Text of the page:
For those who file a paper tax return, the HMRC deadline for submission for the year ended 5 April 2016 is midnight on 31 October. This means any paper returns filed to HMRC after that date will incur a penalty of £100 and more if the return is filed more than three months after the due date - even if no tax is actually due.
What if you miss the 31 October deadline?
All is not lost if you fail to send in your paper tax return by 31 October, but you will need to register with HMRC for online filing which will then be due by 31 January 2017 for 2015/16 tax period. It does take HMRC a few weeks to set up an online account, so allow plenty of time to ensure you can make the deadline.
Shortcomings in HMRC’s online service
However, it is not always possible to use HMRC's online service and some types of income and taxpayers, such as partnerships, those claiming non-dom status, and certain foreign income and gains, cannot submit online. Therefore, if you miss the paper return deadline and cannot use HMRC's online filing service, you would need to buy proprietary tax software that can cater for your specific circumstances or pay a tax adviser who has their own software.
Do you need to self-assess?
If HMRC has sent you a tax return to complete, you have to do so unless you agree with HMRC that you should be taken out of self-assessment because your only income is a salary or pension taxed at source. But even if HMRC do not send you a tax return to complete, you have an obligation to advise them if you need to file a tax return. That is why it is called self-assessment - you need to assess whether you need to file a tax return or not. Strictly speaking you should notified HMRC of your requirement to file by 5 October 2016 to give HMRC time to send you a tax return to complete. While technically HMRC can charge a penalty for failure to notify chargeability, this is rarely levied where they are notified soon after the deadline and voluntarily by the taxpayer.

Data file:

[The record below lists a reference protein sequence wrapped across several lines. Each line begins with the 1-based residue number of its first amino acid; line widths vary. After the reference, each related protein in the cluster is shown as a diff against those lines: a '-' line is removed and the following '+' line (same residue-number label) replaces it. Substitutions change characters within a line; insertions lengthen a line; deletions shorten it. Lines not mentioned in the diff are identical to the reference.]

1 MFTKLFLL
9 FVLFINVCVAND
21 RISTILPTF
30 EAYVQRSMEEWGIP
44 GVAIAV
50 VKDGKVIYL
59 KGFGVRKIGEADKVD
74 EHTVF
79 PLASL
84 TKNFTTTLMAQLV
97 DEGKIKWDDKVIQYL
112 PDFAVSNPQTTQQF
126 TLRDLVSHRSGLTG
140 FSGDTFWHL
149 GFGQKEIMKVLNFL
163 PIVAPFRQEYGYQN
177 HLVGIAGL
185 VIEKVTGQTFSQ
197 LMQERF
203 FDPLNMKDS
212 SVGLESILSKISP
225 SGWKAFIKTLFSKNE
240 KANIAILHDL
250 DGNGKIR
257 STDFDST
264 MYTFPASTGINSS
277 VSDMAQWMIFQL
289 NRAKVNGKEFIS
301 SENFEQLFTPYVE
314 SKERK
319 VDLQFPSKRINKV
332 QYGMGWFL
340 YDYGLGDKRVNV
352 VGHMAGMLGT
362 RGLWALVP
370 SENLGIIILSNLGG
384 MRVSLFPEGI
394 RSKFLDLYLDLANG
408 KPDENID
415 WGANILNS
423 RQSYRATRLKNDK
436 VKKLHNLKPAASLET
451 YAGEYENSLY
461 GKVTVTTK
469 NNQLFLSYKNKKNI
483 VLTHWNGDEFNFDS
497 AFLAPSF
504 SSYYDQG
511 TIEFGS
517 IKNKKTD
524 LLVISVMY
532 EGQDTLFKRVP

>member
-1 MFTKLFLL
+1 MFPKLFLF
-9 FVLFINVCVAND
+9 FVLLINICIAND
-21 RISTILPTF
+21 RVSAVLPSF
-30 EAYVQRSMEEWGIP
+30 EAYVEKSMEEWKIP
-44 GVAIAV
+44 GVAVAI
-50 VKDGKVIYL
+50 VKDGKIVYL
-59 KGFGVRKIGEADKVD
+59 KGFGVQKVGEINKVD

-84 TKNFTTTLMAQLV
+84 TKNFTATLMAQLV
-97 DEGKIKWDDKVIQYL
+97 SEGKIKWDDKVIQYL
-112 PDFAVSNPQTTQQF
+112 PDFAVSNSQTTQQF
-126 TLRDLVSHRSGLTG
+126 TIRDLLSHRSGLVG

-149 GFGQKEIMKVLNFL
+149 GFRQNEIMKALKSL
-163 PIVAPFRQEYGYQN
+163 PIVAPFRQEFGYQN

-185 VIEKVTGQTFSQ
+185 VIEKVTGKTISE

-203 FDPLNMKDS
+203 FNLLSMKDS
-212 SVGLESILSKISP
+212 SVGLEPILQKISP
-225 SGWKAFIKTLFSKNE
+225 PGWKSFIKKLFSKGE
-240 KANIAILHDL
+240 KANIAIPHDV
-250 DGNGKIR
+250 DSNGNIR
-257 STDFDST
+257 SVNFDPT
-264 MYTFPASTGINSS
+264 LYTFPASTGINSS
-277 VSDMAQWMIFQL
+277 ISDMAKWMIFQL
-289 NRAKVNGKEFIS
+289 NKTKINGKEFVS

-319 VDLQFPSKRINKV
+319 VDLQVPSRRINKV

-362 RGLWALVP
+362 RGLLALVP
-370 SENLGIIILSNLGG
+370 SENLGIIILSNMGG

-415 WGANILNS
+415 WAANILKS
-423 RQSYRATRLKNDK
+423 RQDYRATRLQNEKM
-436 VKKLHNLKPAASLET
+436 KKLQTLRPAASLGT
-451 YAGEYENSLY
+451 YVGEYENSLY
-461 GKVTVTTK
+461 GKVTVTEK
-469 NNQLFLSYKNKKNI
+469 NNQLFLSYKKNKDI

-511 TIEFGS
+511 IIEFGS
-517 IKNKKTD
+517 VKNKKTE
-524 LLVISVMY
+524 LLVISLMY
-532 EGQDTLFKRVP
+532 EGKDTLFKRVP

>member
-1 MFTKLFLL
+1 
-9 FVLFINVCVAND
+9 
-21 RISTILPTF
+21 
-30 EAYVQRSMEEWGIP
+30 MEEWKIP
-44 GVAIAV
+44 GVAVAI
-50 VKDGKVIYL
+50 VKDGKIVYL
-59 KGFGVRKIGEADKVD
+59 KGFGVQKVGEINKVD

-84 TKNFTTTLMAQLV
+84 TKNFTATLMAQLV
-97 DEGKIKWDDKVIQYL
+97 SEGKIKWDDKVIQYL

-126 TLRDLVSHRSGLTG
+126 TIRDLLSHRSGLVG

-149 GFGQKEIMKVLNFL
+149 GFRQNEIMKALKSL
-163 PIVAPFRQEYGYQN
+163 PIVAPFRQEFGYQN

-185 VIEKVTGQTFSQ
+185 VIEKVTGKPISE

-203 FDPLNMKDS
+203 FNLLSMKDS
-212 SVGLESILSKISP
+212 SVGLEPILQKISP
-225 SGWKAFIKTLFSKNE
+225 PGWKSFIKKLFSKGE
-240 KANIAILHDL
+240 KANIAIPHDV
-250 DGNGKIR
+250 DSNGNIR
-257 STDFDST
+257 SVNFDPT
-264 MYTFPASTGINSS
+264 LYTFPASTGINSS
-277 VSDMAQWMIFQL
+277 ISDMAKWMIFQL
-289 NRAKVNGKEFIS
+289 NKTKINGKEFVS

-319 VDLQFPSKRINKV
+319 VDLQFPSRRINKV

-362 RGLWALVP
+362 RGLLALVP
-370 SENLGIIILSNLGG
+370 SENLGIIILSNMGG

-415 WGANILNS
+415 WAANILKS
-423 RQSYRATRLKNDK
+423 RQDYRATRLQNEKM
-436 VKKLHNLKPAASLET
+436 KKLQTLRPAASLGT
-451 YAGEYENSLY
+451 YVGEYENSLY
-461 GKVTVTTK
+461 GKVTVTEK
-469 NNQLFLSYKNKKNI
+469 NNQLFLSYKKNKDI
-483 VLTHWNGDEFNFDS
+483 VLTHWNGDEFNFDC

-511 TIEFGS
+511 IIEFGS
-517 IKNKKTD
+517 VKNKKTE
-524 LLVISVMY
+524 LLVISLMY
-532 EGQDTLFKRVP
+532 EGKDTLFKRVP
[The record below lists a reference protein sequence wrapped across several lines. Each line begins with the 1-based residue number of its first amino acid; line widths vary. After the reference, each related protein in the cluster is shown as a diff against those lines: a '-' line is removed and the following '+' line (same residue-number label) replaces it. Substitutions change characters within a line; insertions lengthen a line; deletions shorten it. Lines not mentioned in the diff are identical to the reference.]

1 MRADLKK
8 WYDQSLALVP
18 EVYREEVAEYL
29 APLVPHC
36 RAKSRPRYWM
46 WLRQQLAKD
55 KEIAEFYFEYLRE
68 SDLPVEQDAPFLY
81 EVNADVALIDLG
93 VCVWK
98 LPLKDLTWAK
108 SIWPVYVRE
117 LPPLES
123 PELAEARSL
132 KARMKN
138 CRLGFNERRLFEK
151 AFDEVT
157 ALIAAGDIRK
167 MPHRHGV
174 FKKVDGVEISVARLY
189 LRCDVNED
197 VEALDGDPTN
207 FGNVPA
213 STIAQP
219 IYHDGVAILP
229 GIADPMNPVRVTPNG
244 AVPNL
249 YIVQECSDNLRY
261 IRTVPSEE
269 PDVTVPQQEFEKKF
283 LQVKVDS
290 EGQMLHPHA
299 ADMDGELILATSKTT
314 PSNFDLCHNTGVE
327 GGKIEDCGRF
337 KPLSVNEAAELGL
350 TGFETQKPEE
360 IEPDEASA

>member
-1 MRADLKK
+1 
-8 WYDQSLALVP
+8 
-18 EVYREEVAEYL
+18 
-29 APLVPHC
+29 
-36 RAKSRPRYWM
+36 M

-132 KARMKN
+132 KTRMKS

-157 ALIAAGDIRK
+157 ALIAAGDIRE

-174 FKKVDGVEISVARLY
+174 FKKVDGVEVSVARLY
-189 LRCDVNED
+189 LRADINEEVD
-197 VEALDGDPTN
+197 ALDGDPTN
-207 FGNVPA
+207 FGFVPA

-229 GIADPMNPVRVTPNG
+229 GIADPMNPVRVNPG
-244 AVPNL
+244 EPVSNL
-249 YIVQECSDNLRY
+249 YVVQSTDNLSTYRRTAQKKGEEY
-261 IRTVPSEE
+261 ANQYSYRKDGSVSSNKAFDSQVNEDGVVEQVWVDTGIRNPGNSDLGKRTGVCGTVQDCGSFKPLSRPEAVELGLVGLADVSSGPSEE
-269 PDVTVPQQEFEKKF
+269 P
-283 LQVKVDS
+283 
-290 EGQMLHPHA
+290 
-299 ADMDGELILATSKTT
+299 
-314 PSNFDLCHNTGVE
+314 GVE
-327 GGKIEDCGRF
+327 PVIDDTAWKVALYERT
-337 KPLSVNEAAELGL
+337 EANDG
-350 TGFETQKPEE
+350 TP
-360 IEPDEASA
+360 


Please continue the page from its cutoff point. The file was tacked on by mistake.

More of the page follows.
No income? You may still need to file a return
It is not just those with high incomes or the self-employed who need to file a tax return, which can make it difficult to assess whether you need to submit or not. So if you’re a company director even if you earn no remuneration as a director; have rental income even if making a loss after deduction of expenses; or offer accommodation via a website, such as Airbnb (unless rent-a-room relief applies) you will need to file a tax return.
The gig economy
Also, if you have untaxed income from any source, including eBay sales (other than a one-off sale), casual freelance earnings or other income via the sharing economy, such as renting out a driveway, providing dining experiences or sharing car journeys in return for payment, then self-assessment is required.
While HMRC did announce in the Budget 2016 a £1,000 tax free allowance for earnings from sales of goods or services from sites, such as eBay, and a further £1,000 for income from property, such as renting a drive, loft or garage storage, this only applies from April 2017 so even small amounts of income for 2015/16 need to be declared.
HMRC is using increasingly sophisticated methods of finding such income sources so, to avoid a nasty fright this Halloween, make sure you advise HMRC of all sources of income and gains, and file your tax return on time.
For more information please get in touch with Karen Clark, or your usual RSM contact.